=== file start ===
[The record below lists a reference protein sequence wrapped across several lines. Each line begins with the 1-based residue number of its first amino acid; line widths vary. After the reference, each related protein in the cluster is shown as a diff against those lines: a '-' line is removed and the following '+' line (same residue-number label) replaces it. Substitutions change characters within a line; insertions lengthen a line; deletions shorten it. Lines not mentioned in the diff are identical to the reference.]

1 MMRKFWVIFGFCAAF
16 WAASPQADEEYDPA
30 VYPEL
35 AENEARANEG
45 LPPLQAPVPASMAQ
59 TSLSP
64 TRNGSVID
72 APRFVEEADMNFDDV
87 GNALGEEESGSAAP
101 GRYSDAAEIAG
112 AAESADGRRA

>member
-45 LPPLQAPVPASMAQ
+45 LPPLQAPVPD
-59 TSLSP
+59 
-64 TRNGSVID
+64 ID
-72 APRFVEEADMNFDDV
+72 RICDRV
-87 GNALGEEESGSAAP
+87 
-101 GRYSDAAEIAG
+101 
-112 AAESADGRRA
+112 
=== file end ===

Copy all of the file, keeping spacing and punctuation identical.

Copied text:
[The record below lists a reference protein sequence wrapped across several lines. Each line begins with the 1-based residue number of its first amino acid; line widths vary. After the reference, each related protein in the cluster is shown as a diff against those lines: a '-' line is removed and the following '+' line (same residue-number label) replaces it. Substitutions change characters within a line; insertions lengthen a line; deletions shorten it. Lines not mentioned in the diff are identical to the reference.]

1 MMRKFWVIFGFCAAF
16 WAASPQADEEYDPA
30 VYPEL
35 AENEARANEG
45 LPPLQAPVPASMAQ
59 TSLSP
64 TRNGSVID
72 APRFVEEADMNFDDV
87 GNALGEEESGSAAP
101 GRYSDAAEIAG
112 AAESADGRRA

>member
-45 LPPLQAPVPASMAQ
+45 LPPLQAPVPD
-59 TSLSP
+59 
-64 TRNGSVID
+64 ID
-72 APRFVEEADMNFDDV
+72 RICDRV
-87 GNALGEEESGSAAP
+87 
-101 GRYSDAAEIAG
+101 
-112 AAESADGRRA
+112 